We reached the park.  Rack was still close, now relaxed since the other guy went North a while back.  Off leash and enjoying the freedom of the walk, he went into the little vest pocket park and sniffed at the plinth.  Rack pointed out a Cuban Brown Lizard on the sunny side of the plinth at the tip of his nose.  Neither were concerned with the others presence.

"For you..."

Instead of harassing each other, Rack merely walked to the back of the park and sat down.  He was off a good distance from me, watching me take pictures of Spiders, Butterflies, Bees, and Lizards.  Flowers in a riot of color seemed to stop nodding in the ever present breezes when I needed them.  The Butterfly I wanted to get a picture of hovered, then landed on my finger on the shutter trigger of the camera.

Not terribly helpful, but quite amusing.  The Butterfly helped me notice that the Lizard was trying to get into the act.  When I spotted that, the Butterfly went behind the big copper Butterfly chair as if to say I was taking the wrong shot.

The Lizard slowly walked to the corner of the plinth.  Posing for me, it waited.  I readied the camera and he began doing some slow pushups and what passed for Cuban Brown Lizard Gymnastics.   The little guy really wanted its picture taken.

When I had gotten enough of those, it simply walked out of the sun and stayed in the shade as if to say go look at the dog.

Rack had decided to pose.  Sitting in front of the Butterfly, he was looking from side to side, enjoying the day.  No longer hyper-alert, he was relaxed and enjoying the scene.  I managed to get off some more shots, perfect for what I needed.  You guessed it, he decided I had enough and walked over to me.

"Rack?  What's Up?"

He simply walked out of the park, sat at the end of the little walkway and beckoned me forward.

I was really beginning to expect Thumper and Flower to show up any minute.  Maybe Bambi would join me and I'd thank Snow White for taking me out this morning.

The entire rest of the walk was like this.  Rack stayed close, never really went very far.   I ignored the leash until I got home.  Removing the leash from his harness, I washed the road grit off and told him to go walk in the grass.  Our routine was to wash his feet before he goes inside, and this was no more different.

One last Disney Moment.  Rack did exactly what I asked him.  Off leash, he walked out into the grass, around the car, and down the other side as if I had been guiding him.  Never mind that I was on the porch and merely gave him that little instruction, he did it flawlessly.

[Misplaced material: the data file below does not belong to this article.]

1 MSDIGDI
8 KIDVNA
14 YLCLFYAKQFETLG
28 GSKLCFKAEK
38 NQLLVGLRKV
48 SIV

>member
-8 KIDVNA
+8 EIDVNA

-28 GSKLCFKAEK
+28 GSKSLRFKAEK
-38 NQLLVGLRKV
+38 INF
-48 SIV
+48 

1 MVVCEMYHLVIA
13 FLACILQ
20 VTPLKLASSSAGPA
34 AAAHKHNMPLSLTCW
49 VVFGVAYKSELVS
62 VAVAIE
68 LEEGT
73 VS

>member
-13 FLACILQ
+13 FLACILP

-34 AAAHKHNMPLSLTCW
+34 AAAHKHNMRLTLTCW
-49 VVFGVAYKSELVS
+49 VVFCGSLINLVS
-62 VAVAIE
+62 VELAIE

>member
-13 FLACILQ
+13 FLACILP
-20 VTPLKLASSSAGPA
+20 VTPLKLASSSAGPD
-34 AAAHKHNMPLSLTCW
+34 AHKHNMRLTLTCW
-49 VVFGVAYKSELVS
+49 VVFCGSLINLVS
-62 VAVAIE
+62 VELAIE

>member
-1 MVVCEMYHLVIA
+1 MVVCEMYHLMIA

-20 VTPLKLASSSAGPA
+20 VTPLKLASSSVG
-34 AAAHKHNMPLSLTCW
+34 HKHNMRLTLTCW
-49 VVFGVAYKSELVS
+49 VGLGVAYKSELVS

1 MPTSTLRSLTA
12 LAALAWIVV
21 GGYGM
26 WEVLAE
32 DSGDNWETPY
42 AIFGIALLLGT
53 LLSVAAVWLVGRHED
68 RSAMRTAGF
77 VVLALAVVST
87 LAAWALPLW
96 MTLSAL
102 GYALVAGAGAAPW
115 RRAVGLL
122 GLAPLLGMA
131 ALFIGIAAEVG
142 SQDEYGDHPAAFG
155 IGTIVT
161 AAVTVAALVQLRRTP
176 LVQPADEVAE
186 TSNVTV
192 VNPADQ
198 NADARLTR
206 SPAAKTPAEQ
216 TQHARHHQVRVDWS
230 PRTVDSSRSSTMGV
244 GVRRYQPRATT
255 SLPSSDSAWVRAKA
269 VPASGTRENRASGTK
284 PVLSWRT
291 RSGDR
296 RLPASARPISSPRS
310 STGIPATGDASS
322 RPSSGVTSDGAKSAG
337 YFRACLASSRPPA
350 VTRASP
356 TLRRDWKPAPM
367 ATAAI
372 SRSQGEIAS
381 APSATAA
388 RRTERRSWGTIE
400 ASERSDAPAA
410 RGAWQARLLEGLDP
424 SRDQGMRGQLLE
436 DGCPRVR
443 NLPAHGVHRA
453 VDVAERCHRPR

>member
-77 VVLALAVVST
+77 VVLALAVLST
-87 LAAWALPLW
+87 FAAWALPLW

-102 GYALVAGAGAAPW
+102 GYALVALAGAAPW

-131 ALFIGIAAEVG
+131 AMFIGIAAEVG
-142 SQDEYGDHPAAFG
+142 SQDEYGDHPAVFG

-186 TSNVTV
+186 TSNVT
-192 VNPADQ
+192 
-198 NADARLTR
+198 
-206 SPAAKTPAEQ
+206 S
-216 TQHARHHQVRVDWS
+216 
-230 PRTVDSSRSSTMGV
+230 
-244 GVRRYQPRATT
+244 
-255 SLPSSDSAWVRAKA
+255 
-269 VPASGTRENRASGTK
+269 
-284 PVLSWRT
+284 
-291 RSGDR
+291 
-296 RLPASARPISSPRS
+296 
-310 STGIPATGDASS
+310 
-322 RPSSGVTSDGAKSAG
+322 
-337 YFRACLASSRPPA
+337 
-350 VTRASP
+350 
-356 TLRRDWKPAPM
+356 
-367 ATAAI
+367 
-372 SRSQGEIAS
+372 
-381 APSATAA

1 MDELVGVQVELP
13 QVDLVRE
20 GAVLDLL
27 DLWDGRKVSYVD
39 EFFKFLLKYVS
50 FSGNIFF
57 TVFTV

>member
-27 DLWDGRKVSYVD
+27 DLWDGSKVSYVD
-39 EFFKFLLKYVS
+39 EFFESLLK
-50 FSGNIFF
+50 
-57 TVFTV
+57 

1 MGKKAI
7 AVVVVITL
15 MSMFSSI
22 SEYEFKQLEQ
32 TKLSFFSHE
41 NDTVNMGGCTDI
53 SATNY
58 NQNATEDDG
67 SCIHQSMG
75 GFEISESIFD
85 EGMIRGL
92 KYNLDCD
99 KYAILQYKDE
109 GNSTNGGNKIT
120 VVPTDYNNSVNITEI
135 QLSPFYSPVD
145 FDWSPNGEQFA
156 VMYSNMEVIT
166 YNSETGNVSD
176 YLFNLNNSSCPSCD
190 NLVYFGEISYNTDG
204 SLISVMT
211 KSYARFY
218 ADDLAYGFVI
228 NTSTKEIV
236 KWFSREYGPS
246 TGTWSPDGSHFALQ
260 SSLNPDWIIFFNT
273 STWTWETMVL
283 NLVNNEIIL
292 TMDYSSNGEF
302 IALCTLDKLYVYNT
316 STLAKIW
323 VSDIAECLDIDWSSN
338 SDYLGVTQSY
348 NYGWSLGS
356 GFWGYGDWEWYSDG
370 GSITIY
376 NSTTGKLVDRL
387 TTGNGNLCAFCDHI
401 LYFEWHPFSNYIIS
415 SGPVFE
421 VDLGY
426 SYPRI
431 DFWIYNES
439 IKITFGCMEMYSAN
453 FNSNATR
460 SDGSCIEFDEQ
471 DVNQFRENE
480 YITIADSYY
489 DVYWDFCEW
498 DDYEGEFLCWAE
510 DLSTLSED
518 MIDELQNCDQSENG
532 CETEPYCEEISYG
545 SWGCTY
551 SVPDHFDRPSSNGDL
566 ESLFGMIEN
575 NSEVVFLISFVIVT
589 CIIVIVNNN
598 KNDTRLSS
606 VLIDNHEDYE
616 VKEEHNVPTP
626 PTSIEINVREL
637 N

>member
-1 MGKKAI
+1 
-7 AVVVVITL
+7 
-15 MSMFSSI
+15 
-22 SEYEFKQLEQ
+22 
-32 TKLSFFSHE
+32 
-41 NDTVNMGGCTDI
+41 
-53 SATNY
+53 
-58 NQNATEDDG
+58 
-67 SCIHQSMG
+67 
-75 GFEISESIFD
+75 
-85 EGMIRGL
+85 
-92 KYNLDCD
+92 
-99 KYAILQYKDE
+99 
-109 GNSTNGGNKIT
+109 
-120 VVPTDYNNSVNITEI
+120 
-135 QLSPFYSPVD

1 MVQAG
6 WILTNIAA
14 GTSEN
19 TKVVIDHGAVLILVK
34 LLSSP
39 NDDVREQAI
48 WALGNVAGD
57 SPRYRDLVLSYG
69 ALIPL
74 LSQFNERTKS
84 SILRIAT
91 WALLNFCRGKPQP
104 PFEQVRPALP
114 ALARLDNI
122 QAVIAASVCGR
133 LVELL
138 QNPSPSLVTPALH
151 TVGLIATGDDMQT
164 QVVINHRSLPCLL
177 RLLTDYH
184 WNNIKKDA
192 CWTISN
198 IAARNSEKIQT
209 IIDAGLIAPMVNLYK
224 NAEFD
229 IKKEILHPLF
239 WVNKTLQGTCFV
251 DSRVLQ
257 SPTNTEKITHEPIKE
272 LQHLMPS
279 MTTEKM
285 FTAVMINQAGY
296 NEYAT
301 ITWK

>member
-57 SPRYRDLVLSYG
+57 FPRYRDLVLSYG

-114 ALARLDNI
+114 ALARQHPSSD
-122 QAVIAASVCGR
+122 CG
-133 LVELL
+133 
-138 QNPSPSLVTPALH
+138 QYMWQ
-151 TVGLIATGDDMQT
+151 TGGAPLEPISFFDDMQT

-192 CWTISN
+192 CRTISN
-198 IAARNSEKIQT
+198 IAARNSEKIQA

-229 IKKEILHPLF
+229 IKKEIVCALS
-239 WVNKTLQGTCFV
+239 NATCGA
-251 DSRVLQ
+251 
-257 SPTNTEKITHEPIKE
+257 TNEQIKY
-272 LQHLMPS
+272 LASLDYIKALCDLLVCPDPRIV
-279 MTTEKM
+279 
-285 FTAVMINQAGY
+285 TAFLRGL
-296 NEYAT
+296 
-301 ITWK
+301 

I think the ending credits started to roll at that point.  I opened the door, Rack stepped into the cool dark interior and we left the Technicolor movie behind.

Sunday, September 28, 2014

A doctor, a lawyer, a priest, and an engineer are golfing

A doctor, a lawyer, a priest, and an engineer are golfing...

... and they keep getting held up by a twosome in front of them. The two guys can't hit straight, take forever to find their balls, they are terrible, and no amount of yelling at them seems to help. Finally the greenskeeper comes around in his cart so they flag him down.

The greenskeeper says, "Oh, those two guys are the firemen who rescued the orphans from the burning building last year! They are both blind and can't hear very well because of injuries they sustained that day, so we let them play here for free." And he drives off.

The doctor looks at the others and says "Wow, I feel terrible. These poor guys are heroes and we've been yelling at them for the last half hour. I am going to talk to my hospital and see if we can get them some free medical care, maybe we can help them out."

The lawyer says "Yeah, I feel terrible too. I am going to offer my services to them pro bono. Maybe there was somebody at fault and I can get them some restitution for their pain and suffering."

The priest says "As a man of the cloth, I feel ashamed. I have been thinking bad thoughts about these poor men simply because they inconvenienced me. I am going to ask my congregation to pray for them on Sunday, and start a collection for their families."

The engineer says "Why can't they play at night?"

Saturday, September 27, 2014

An Engineer Dies

An Engineer Dies

An engineer dies and stands before St. Peter at the gates of heaven.

After going through all his records, St. Peter finds that the man must go to hell.

The engineer complains, as he's always been loyal to his wife and friends, never stolen, and always tried to lead a good life.

"I'll take it up with the boss," says St. Peter. "But it will be a few weeks before we get an answer, and until then you'll have to stay in hell."

Two weeks later, after the case has been gone over, St. Peter calls down to Satan, telling him that a mistake as been made and to release the engineer.

"No," says Satan.
"Why not?"
"In the past two weeks he fixed the air conditioner, fixed my wireless network, upgraded the internet to high speed, and within a week we're going to have a new ice cream machine. He's staying," comes Satan's answer.

"You can't do this!" exclaims St. Peter. "By all rights he should be in heaven! We'll take you to court if we have to!"